Department of Sociology
The Department of Sociology of the College of Arts and Sciences serves the university and students from the DC area, the United States, and throughout the world as a center for the advanced study of social institutions, global affairs, and social justice. Its programs offer in-depth training in sociological theory and emphasize research methodology at the BA and MA levels, through a BA/MA program (allowing students to complete a BA and MA in 5 years), and two graduate certificates: one in Public Sociology and another in Social Research.
The programs prepare students for a variety of careers in social advocacy, research, teaching, human services, and policy-making institutions in both the public and private sectors in Washington and beyond.
American University's location provides unparalleled access to government, research institutions, data and archival sources, advocacy organizations, and leaders involved in social change. Successful placements of the department's graduates in academic and research or policy-making institutions attest to the high standards our graduates meet. Because AU attracts many international students, the capacity to think through issues beyond national borders is often present with every year's new cohort; at the same time, faculty and students alike frame global politics, economics, and social and cultural issues at a local level, and often use global and local frames to understand social phenomena.
Beyond the experience of being in DC, sociology majors and minors-a majority in fact-take a semester to participate in the AU Abroad program. Many students find that a SOCY major is easily completed as a double major. The Department now offers a choice among three courses (SOCY 100, 110, and 150) as gateways to the sociology major and minor programs. Our relationships with Arab World Studies, the Center for Israel Studies, and Women's, Gender, and Sexuality Studies make our department a vibrant one within the AU community.
Graduate studies in our department are centered on a series of core courses in theory and methods, the additional study of substantive areas of interest to students (including the concentration on Race, Gender, and Social Justice), and the completion of a thesis or project relevant to advancing sociological knowledge. MA students will benefit from the opportunity to tailor departmental requirements, from early on, to their areas of interest, in order to meet their research and final degree requirements.
Among the relevant areas of study and faculty expertise we offer, we have courses on: gender and globalization, language and inequality, social policy, development, the environment, social advocacy, migration, gender/sexuality, media, religion, and race/ethnicity. Our faculty members are leaders in local, regional, national and international sociological, social science, and interdisciplinary organizations. They also publish in traditional academic venues, seek external funding (several have received Fulbright and other fellowships), and teach in the General Education , Learning Communities, University College, and Honors programs.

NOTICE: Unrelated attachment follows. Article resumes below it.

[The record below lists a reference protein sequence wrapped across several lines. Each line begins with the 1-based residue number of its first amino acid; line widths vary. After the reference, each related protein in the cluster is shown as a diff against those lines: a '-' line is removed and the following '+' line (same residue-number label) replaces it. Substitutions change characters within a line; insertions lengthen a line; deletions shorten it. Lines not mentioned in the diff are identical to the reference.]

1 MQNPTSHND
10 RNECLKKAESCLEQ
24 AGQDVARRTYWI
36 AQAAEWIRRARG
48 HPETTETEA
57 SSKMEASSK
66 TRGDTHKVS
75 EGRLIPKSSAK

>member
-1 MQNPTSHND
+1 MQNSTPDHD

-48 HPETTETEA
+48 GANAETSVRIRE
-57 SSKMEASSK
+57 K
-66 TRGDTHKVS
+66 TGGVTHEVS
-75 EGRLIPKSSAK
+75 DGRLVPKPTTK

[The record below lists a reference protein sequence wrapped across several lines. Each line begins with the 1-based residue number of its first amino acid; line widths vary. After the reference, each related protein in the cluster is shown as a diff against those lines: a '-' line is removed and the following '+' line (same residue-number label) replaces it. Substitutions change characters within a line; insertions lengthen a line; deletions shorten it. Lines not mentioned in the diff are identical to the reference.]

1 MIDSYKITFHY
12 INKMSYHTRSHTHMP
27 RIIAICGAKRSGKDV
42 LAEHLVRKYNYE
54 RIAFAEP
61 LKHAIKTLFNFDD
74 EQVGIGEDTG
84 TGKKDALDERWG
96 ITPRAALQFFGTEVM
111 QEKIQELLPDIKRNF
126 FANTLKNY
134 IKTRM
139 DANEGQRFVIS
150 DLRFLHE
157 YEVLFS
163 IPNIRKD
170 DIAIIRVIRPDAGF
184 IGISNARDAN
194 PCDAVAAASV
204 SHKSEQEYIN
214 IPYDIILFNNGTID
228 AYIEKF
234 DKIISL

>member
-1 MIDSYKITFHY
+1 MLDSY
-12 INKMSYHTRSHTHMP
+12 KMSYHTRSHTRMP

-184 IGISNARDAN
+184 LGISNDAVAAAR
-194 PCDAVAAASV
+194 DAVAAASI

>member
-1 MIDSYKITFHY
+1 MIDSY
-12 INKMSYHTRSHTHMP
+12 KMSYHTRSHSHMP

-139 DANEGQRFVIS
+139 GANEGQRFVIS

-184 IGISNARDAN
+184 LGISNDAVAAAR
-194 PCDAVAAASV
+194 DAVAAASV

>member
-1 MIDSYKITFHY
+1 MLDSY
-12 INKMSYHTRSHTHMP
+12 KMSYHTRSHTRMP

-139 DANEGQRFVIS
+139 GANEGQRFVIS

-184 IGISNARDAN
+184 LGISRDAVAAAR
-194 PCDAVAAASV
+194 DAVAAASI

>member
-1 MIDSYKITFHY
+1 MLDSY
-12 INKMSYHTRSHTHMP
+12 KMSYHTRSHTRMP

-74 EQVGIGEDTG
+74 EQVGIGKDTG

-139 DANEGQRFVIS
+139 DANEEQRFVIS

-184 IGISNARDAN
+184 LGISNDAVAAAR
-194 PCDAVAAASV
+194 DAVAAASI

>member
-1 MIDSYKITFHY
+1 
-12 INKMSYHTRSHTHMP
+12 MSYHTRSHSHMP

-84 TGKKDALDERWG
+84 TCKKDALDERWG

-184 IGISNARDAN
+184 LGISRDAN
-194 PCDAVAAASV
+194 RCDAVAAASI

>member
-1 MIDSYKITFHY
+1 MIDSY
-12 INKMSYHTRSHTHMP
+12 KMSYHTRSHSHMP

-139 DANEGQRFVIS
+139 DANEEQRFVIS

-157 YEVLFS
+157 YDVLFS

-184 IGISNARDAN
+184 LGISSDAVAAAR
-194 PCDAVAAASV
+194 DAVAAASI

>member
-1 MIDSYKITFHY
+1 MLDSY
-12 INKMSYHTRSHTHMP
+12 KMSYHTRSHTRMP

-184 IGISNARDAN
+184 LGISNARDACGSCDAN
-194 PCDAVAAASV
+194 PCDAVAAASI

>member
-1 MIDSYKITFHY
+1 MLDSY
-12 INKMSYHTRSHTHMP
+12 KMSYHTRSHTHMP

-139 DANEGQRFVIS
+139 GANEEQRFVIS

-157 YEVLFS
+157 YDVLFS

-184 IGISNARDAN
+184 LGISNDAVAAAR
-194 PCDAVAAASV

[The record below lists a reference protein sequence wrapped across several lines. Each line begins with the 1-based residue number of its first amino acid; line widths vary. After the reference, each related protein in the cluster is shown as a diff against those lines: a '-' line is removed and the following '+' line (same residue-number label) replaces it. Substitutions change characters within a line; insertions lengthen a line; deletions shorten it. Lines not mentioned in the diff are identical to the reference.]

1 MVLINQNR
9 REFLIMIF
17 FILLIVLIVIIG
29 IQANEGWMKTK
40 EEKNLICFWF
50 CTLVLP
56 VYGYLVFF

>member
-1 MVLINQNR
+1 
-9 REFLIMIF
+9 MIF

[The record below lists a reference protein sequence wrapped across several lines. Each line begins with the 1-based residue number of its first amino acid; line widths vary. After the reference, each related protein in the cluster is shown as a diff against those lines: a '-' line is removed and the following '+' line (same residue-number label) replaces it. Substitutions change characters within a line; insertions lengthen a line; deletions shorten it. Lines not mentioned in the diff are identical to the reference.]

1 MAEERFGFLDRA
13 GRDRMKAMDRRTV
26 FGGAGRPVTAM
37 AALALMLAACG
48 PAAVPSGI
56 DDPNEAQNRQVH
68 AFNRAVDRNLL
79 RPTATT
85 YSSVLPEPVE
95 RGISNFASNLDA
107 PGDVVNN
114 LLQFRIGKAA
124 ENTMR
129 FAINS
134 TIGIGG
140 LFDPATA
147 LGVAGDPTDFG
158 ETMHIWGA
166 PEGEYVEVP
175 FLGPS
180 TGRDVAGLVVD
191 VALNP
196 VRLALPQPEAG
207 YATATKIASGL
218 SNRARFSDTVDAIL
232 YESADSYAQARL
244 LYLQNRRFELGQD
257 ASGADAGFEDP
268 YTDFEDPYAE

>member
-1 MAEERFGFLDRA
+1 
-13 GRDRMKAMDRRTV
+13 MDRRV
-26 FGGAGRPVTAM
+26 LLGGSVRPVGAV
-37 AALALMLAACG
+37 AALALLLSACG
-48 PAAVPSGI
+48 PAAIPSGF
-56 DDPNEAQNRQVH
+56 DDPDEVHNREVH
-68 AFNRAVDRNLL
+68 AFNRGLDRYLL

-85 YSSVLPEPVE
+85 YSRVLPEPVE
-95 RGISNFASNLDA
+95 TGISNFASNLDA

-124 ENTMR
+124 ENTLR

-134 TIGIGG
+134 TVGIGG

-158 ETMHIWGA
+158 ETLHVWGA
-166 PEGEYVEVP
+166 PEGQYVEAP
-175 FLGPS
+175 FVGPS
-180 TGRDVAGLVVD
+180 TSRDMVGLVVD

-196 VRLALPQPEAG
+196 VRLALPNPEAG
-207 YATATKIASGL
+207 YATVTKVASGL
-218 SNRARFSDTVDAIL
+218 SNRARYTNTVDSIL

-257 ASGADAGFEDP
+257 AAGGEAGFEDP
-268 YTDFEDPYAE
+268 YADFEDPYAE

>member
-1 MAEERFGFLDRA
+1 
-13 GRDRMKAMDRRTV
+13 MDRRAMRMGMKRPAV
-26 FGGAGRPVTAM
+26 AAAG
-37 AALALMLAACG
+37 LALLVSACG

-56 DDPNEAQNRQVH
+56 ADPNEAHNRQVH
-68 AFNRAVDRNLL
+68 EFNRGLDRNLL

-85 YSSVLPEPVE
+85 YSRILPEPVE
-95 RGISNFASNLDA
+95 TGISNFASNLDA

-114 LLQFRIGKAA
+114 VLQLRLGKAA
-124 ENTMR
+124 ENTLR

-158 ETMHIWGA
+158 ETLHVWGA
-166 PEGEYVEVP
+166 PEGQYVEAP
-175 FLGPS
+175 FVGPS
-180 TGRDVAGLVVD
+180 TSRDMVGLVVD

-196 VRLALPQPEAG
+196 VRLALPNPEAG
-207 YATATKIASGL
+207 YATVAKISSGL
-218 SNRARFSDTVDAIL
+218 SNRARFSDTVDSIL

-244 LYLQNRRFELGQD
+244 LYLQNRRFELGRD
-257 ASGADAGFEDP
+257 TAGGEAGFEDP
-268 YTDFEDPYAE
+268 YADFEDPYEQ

Whether you plan to come to AU to study sociology at the BA or MA level, or receive one of our certificates, you will experience a vibrant departmental culture of faculty and student engagement. Our sociological lens make us an important department not only within American University, but also, within the District and the nation.
Center on Health, Risk, and Society
The Center on Health, Risk and Society (CHRS), based in the Department of Sociology at American University, is an interdisciplinary community of scholars conducting research on the social dimensions of health and health-related risks, especially on their roots in social inequality, and on structural interventions aimed at addressing them.
"Our common purpose is education and research for social justice in an increasingly global social system. We expect to create sociological knowledge and apply professional research skills to inform effective policies and programs for social change. We intend to empower ourselves, faculty and students, with the knowledge, skills, and commitment necessary to participate in building equitable, humane, and sustainable social institutions. We consider one source of our strength to be the multicultural diversity of our department, and we seek every opportunity to expand that strength."
Ernesto Castañeda spoke to the Austin-American Statesman about research that finds DACA recipients are employed or in school. Castañeda, who was not involved in the research, said, "With more than 3,000 respondents, this is an exceptionally large sample size."
Vice Magazine interviewed Cynthia Miller-Idriss for a Q-and-A about the relationship between far-right youth culture and fashion. Miller-Idriss, whose new book covers the topic, said, "What you're seeing in Germany are codes and signals that are recognizable to people in the scene, but not always to outsiders. I'm not sure we're seeing that in the states yet."